In contrast, intrinsic motivation can heighten opportunities to win, in a safer, healthier way. Tapping into internal drivers can liberate many footballers. It can set them free. And intrinsic motivation happens to be where many players are motivated most.

Intrinsic motivation runs from its deepest roots – enjoyment and experience, through mastery and challenge, right up to relatedness and cooperation. Let’s explore this a little further…

  • Enjoyment and experience: footballers take up the game more often than not because they loved to play football as children. It wasn’t just their hobby, it was their passion. They loved the experience of having a ball at their feet, running and moving, taking players on, heading, shooting and tackling. And that’s how many of them became good enough to play professionally, from the endless hours spent honing their footballing craft.

Yes, we want to win! Yes, professional football clubs exist to win! But a mind attuned to a win at all costs mentality can soon diminish the passion a player feels for the game. Losing a love for football can weaken performance, more so than a false will to win can strengthen performance.

Over the past few years, as a sport psychologist I’ve worked with a number of demotivated Premier League players to help them get back to their deepest sense of motivation. I’ve helped them set game day objectives around the enjoyment of playing as an individual and as a team mate. We haven’t ignored the importance of high intensity runs and the crucial responsibilities they have to execute. But we’ve linked key performance indicators (KPI’s) to the enjoyable sensations of playing the game – performance will be optimised by loving the experience of running, moving, and executing football actions.

  • Mastery and challenge: some players have a ‘rage to master’ more so than they do a desire to win. They yearn to execute the responsibilities in their role with distinction more so than beating the opposition (after all, if their execution is outstanding they’re going to make it tough for their opponents anyway).

When I work with players who are driven by mastery I want to help them break their game down into mini controllable tasks that they can focus on (perhaps obsess over) in the lead up to a game. I want a centre back who has this kind of ‘mastery mindset’ to pick two or three tasks that he or she is going to commit to performing with distinction. I help players place these mastery goals at the forefront of their mind going into the game, and help them to set the execution of these tasks as their main game objectives. The performance will take care of itself, and their influence on all outcomes will be positive as a consequence.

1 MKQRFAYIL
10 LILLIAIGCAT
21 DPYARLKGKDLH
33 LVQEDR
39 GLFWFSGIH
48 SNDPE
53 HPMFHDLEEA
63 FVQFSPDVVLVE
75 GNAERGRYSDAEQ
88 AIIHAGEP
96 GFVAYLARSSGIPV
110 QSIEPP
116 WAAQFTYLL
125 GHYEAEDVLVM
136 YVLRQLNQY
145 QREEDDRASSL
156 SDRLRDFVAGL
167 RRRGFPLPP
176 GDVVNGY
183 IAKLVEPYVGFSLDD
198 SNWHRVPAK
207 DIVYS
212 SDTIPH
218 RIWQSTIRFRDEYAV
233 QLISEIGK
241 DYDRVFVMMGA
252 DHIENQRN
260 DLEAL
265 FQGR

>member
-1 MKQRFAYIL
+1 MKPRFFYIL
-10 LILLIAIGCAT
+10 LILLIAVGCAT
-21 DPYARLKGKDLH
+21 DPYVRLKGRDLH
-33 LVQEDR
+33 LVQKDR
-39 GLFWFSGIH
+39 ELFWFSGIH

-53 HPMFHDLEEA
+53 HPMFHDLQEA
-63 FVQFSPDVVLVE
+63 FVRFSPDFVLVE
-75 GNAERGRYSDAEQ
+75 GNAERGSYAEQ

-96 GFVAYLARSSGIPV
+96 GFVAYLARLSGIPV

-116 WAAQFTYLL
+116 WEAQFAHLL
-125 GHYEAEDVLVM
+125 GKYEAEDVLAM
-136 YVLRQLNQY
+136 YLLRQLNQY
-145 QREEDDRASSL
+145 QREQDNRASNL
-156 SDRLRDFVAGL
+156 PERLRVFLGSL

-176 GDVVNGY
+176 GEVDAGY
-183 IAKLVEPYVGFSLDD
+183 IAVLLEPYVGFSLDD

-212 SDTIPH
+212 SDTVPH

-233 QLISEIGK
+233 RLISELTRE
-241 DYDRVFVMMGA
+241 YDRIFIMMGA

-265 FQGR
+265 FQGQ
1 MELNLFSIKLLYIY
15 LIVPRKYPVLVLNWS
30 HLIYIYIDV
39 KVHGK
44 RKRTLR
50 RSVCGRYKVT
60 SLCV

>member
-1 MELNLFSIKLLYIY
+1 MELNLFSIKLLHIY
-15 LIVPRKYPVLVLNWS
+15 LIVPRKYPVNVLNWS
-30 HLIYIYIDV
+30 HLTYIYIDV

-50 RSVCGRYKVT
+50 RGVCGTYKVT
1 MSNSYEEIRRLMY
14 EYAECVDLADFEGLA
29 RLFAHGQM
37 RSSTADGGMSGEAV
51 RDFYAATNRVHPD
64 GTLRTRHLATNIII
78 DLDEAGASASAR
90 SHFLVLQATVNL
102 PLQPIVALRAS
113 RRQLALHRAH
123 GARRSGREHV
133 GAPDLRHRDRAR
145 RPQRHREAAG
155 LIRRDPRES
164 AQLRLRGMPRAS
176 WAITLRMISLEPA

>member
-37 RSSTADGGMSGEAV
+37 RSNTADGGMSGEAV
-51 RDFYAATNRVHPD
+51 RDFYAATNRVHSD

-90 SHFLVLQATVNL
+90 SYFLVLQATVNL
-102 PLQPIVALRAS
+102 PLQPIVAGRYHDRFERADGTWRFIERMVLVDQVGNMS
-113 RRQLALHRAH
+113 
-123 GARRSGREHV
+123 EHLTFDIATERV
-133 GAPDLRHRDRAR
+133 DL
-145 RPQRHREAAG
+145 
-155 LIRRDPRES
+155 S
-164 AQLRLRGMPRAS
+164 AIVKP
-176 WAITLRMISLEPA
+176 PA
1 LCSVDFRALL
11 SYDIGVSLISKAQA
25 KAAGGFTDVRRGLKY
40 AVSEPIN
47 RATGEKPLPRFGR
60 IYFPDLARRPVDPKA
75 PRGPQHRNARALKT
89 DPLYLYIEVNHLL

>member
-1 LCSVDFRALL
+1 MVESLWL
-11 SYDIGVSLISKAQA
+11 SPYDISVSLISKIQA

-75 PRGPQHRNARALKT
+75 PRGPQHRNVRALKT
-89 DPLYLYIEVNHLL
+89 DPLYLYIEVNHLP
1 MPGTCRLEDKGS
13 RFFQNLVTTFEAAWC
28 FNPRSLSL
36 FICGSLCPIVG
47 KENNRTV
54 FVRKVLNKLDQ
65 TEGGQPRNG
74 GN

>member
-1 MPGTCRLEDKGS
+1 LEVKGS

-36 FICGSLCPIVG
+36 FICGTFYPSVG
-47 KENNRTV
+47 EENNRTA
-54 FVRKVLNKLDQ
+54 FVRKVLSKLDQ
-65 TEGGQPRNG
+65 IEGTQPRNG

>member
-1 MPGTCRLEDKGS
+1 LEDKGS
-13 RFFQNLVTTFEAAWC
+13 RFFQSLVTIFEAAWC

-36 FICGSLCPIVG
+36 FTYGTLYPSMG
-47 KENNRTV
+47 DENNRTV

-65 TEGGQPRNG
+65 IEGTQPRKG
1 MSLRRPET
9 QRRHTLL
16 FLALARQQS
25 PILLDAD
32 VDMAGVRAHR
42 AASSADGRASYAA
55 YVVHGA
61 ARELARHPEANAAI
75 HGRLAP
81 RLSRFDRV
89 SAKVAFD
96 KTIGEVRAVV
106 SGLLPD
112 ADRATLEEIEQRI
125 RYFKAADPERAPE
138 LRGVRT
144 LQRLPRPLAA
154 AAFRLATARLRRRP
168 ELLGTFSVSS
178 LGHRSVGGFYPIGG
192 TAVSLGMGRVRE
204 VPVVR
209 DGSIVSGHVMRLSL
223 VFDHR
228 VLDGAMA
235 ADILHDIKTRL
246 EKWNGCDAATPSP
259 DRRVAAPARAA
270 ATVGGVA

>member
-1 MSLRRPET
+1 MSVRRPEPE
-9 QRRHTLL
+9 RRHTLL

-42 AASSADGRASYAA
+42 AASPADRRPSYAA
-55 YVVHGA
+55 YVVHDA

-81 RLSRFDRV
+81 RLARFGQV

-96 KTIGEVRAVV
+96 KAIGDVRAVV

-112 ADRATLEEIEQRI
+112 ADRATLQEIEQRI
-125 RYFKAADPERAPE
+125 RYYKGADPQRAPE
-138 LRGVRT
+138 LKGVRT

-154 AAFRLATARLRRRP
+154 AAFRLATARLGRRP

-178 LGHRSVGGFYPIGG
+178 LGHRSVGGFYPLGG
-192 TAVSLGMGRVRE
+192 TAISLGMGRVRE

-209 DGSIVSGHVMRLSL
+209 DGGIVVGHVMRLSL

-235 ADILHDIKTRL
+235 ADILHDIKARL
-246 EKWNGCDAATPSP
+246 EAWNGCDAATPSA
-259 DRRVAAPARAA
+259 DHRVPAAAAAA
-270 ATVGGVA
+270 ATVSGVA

• Relatedness and cooperation: I recently spoke to a former Olympic rower who said to me that when she was racing, and felt she had nothing left inside of her – when she was willing to stop because she was exhausted – she wouldn’t let herself quit because of the presence of her team mates in the boat. She would choose to row through the pain because she didn’t want to let them down.

Some players are motivated for social reasons. Being part of a team motivates them. They have a social identity that drives their ‘why’: “I’m a part of this team and I will leave the pitch exhausted for this team. I will give it my all for my team mates.”

Working with these players, I try to help them identify what it is they enjoy most about being in a team, who it is that influences these feelings of togetherness, and who are the team mates they feel the most loyal to. I want them to understand their social drivers so they can continue to feel motivated by others in their team.


Key for coaches is to consider that different players are motivated in different ways. It’s important to be mindful of this because not everyone will respond optimally to messages of winning and talk of high performance. Consider how each of your players is motivated. Try to engage them in a conversation about motivation. Give them psychological safety to express what really motivates them, then use their answer to help them thrive and flourish on the pitch.